As BYU victories became more and more commonplace in recent decades, the ringing of the old Y Bell after each win caused it to be referred to as the "Victory Bell".

But the belltower in the Education Building on the Lower Campus sat
almost empty from 1954 until October 2000. Thanks to a grant from the Brigham Young Academy Foundation, led by BYU professor L. Douglas Smoot, a new bronze bell (which is the same size and weight of the original McShane nickel bell and which also has the same resounding tone of "C") was created and installed in the restored belltower on Academy Square.

Beautiful new 2000 BYA Bell on Academy Square

5. New 2000 BYA Foundation bell.

The new bell, donated to Provo City by the BYA Foundation, cost $13,748, including installation. It weighs 500 pounds and has a 30-inch base. It was created by the Verdin Company of Cincinnati, Ohio. The outside of the bell is engraved:


Professor Don Cook, a member of BYU's music faculty, was instrumental in the entire process of bell selection. Shipped to Provo in mid-September of 2000, it was installed within the next month.

Brigham Young Academy Bell Tower on ground
1892 tower awaits renewal & its bell, 2000

1892 Brigham Young Academy building renovation
Bell tower removed and not yet replaced.

On Wednesday, October 18, 2000, the entire belltower, with the new bell installed inside, was raised into place on top of the historic Education Building. Passersby on University Avenue pulled their cars over to watch the historic event.

On Thursday, October 19, 2000, a news conference and celebration was held at Academy Square, and the new bell was officially rung for the first time by Dr. Doug Smoot.

"It was exciting ringing the bell, because it is symbolic of the magnificent progress that has been made during this renovation project," Smoot said. "I did not dare ask BYU for the original bell," he added.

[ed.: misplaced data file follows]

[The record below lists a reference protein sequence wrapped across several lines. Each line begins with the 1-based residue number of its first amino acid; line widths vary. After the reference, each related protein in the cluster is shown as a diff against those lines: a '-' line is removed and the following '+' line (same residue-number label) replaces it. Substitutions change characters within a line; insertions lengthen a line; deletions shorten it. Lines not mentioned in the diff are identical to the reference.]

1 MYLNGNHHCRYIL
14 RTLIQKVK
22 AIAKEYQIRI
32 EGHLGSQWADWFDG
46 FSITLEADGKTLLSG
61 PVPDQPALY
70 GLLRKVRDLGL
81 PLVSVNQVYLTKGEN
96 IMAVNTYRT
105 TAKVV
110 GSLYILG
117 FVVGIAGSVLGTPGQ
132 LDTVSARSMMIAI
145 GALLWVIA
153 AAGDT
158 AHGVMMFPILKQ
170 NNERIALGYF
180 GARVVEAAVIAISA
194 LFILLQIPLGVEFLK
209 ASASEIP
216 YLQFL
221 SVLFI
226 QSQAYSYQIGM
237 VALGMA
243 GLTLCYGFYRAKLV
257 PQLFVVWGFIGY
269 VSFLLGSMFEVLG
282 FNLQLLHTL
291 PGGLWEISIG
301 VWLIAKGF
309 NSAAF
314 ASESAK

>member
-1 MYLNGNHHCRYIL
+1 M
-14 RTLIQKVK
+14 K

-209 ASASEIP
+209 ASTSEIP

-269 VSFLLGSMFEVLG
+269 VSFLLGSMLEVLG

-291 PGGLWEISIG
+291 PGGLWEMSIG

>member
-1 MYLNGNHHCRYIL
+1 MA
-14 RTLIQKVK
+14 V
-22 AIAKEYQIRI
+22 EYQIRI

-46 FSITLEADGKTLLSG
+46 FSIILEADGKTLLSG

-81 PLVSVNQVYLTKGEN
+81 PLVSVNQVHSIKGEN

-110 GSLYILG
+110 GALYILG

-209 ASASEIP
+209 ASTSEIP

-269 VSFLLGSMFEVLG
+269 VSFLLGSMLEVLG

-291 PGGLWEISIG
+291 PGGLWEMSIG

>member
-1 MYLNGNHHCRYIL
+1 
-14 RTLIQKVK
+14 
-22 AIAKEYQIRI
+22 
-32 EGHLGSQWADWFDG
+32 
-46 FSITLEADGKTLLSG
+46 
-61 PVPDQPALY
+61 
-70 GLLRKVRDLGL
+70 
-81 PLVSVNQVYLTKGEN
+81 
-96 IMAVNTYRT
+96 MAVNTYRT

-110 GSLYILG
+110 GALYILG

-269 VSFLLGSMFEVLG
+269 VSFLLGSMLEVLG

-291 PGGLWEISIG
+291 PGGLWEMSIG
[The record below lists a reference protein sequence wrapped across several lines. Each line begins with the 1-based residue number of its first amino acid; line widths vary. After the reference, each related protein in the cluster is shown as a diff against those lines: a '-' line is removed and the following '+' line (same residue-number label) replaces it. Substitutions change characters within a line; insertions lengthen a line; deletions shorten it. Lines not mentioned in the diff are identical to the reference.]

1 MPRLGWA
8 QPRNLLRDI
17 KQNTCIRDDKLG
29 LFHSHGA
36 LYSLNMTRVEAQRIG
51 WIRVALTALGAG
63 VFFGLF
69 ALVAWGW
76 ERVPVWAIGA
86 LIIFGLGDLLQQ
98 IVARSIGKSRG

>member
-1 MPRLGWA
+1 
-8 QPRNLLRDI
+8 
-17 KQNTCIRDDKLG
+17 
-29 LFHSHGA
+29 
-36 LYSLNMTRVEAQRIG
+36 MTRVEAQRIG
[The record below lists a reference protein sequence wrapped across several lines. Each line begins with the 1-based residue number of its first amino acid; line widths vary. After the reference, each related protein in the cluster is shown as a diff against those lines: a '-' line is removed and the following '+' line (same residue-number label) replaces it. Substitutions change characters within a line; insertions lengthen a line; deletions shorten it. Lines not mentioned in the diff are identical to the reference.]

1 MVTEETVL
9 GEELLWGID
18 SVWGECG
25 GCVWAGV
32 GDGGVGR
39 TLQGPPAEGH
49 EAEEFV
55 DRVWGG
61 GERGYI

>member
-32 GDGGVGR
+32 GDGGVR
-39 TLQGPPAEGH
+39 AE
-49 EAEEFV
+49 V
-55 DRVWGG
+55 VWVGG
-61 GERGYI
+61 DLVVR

The bell can be rung manually, as Dr. Smoot did, or programmed to ring hourly or on special occasions. A later cost of $4,324 was incurred for the programmable feature, which cost was shared by Provo City and BYAF. Provo City rings the bell twelve times at 12 noon each day, as well as at other special times and city celebrations.

1892 Academy Building on Provo's Academy Squar
Restoration with BYAF bell in tower,

A little-known sixth bell, a brass, wall-mounted bell, was retrieved from the BYU Training Building (elementary school) prior to its demolition. It had hung at the top of the stairs on the second floor to announce the change of classes. This bell was polished under the direction of Merril Bingham, Director of Public Works for the City of Provo, and now hangs in the entry lobby on the second floor of the historic Education Building. We are grateful to the folks at the Provo City Library at Academy Square for providing a photograph of this bell.

Jean Wallace, Gene Nelson, Provo City Library

6. Historic BYU Training School Bell

The seventh Y bell must be mentioned as a footnote, because in an April 1966 decision, the BYU Campus Planning Committee decided not to allow it to be installed in the BY High belltower. But that is another story.

--Larry Christensen, Class of 1966

Sherm Smith and the forbidden BYH bell

7. Sherm Smith & Forbidden Bell, 1966

The Bells of BYU album cover
52 Bells - One for every week.

No story touching on BYU bells would be complete without mentioning the Spencer W. Kimball-dedicated Centennial Carillon and Bell Tower, built to mark the beginning of the Centennial of Brigham Young Academy / Brigham Young High School / Brigham Young University, in 1975 -- seven years after the doors to Brigham Young High School were closed. The tower stands near student housing on the Upper Campus, where it awakens students with a cheery tune played every hour starting at 6 a.m.

The structure is 97-feet tall and has 52 cast bronze bells. The smallest bell weighs 21 pounds and the largest 4,730 pounds. The keyboard consists of broomstick-like manual keys and short pedal keys that are played both hands and feet. Each bell plays until the tone fades away naturally, allowing new tones and fading tones to resonate with one another. And the residents in this neighborhood seldom complain.

BYU Upper Campus features new Kimball Bell Tower
54 Y bells now ring o’er the valley wide

More Pioneer Bell Stories:

The Nauvoo Bell

& Hummer's Bell

& Both Bells Compared